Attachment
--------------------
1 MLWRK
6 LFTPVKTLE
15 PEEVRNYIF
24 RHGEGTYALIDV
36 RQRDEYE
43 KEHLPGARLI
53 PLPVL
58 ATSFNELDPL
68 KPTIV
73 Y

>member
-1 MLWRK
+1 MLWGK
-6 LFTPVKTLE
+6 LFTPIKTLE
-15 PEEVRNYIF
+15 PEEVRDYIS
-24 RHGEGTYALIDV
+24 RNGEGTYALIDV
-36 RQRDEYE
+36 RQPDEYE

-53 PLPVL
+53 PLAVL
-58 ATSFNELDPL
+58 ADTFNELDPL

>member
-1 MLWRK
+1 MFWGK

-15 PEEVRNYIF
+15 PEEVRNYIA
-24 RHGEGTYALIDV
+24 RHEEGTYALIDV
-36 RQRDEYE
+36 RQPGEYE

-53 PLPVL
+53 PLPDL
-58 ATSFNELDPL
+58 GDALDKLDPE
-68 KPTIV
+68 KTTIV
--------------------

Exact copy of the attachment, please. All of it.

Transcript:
1 MLWRK
6 LFTPVKTLE
15 PEEVRNYIF
24 RHGEGTYALIDV
36 RQRDEYE
43 KEHLPGARLI
53 PLPVL
58 ATSFNELDPL
68 KPTIV
73 Y

>member
-1 MLWRK
+1 MLWGK
-6 LFTPVKTLE
+6 LFTPIKTLE
-15 PEEVRNYIF
+15 PEEVRDYIS
-24 RHGEGTYALIDV
+24 RNGEGTYALIDV
-36 RQRDEYE
+36 RQPDEYE

-53 PLPVL
+53 PLAVL
-58 ATSFNELDPL
+58 ADTFNELDPL

>member
-1 MLWRK
+1 MFWGK

-15 PEEVRNYIF
+15 PEEVRNYIA
-24 RHGEGTYALIDV
+24 RHEEGTYALIDV
-36 RQRDEYE
+36 RQPGEYE

-53 PLPVL
+53 PLPDL
-58 ATSFNELDPL
+58 GDALDKLDPE
-68 KPTIV
+68 KTTIV